And the prize for best album title ever goes to…(drum roll)…Standing On The Verge of Getting It On! My entry point for lesser known Funkadelic music was the Music For Your Mother Compilation (which I recommend if you don’t already have a somewhat in depth knowledge of their music) which I picked up at the recommendation of Bryan Adams. I remember being a little shocked at how out-there and original song titles like “If You Don’t Like The Effects, Don’t Produce the Cause,” “Biological Speculation” and “Jimmy’s Got A Little Bit of Bitch in Him” were. The range of the music was equally as surprising and varied, from gospel to soul-folk to electric-psychedelic craziness.

This song didn’t make the compilation, but my brother was nice enough to put me onto it and then give me the record on semi-permanent loan. Aside from being a masterpiece of hypnotic night-timey-ness, this song also belongs to the annals of samples because it’s the bulk of De La Soul’s “Millie Pulled A Pistol On Santa.” Millie’s “If you will suck my soul, I will lick your funky emotions” intro is also from Funkadelic’s “Mommy, What’s A Funkadelic?”

>> songs are available for two weeks (192 kbps) [10.1 MB]
>> songs are available for two weeks (320 kbps) [16.8 MB]

Too Fly
Dwele
CDR, 2000

The image above is pre-Subject (Dwele’s first album) but isn’t actually the art for this song. To my knowledge there isn’t any. The history of this song is a little hazy so if someone knows more about the actual history of the song (not just my story about it), like if it just circulated on CDR or if it came out on 12″ and what got it from a Detroit bedroom into the hands and minds of big European DJs, please leave a comment and I will add an update to the post.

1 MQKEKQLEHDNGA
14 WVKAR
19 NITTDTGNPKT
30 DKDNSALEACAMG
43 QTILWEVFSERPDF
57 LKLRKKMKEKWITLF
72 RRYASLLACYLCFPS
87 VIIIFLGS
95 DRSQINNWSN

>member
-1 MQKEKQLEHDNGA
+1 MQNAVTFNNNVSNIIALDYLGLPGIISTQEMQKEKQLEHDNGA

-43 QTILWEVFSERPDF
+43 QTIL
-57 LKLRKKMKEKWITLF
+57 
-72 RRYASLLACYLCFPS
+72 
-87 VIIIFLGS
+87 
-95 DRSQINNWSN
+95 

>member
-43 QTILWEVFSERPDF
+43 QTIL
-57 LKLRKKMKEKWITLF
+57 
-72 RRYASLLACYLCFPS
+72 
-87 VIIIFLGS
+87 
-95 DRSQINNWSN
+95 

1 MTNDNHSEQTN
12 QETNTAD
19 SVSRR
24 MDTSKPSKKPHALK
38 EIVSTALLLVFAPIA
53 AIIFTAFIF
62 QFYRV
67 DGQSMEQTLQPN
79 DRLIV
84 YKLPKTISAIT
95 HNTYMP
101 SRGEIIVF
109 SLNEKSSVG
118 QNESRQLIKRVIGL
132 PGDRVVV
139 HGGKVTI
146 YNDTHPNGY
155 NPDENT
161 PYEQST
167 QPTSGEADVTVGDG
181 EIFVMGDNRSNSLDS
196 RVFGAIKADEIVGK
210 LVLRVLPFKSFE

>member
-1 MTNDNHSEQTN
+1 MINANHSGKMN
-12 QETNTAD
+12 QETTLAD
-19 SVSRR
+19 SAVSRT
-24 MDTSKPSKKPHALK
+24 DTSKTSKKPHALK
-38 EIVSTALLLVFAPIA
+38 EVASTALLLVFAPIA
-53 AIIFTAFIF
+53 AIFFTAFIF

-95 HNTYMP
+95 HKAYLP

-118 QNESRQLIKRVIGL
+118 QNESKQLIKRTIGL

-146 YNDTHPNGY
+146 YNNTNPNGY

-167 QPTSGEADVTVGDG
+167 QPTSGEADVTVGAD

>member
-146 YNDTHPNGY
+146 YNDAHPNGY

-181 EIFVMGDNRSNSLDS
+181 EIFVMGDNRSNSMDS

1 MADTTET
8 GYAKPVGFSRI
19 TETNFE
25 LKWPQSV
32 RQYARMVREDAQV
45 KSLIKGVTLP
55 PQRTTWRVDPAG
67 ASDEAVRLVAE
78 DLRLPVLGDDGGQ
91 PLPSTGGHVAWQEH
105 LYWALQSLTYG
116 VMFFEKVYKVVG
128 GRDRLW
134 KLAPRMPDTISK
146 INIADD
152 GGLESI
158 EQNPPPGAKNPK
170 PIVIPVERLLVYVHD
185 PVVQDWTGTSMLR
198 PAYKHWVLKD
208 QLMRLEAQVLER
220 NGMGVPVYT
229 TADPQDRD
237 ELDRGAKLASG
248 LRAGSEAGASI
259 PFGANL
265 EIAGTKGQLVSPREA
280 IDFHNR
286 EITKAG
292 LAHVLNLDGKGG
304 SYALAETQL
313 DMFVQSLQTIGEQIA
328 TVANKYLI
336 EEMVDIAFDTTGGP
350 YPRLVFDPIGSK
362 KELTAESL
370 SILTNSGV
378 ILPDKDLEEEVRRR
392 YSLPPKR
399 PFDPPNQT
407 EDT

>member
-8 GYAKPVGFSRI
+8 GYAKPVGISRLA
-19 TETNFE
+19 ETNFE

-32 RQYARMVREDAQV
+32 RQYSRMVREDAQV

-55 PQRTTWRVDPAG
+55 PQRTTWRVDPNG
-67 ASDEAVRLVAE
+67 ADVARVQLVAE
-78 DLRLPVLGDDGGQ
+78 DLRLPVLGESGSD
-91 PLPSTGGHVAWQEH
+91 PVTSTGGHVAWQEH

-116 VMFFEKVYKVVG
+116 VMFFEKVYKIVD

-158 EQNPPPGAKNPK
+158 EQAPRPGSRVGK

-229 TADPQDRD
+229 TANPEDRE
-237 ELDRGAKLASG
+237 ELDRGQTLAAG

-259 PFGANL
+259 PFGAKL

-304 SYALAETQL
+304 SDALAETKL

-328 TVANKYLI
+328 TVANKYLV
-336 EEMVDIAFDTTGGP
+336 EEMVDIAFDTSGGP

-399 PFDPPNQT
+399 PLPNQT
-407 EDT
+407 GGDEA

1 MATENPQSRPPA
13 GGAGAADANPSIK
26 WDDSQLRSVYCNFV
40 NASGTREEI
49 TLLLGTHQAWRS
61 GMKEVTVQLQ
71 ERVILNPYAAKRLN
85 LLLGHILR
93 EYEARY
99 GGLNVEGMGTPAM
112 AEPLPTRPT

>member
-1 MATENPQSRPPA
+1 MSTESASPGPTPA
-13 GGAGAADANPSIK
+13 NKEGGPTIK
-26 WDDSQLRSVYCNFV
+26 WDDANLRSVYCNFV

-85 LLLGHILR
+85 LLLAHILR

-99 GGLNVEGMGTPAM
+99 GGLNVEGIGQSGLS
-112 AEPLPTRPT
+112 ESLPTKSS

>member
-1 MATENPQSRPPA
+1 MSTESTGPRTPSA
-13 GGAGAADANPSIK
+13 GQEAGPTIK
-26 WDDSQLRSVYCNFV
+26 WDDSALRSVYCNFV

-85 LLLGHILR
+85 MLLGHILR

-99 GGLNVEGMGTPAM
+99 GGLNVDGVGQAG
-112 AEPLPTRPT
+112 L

It took me 2 years to figure what this song was and 4 more to get it. The story starts in early 2000 when I was just about to leave my job at Sony and Ben Dietz handed me a copy of the British release of (mix cd) the INCredible Sounds of Gilles Peterson (very recommended) which Sony was going to release in the US in a few months (thank you Ben). I had no idea who Gilles was at the time but I put the CD on and was appropriately wowed; it was everything that was missing from my musical experience working there.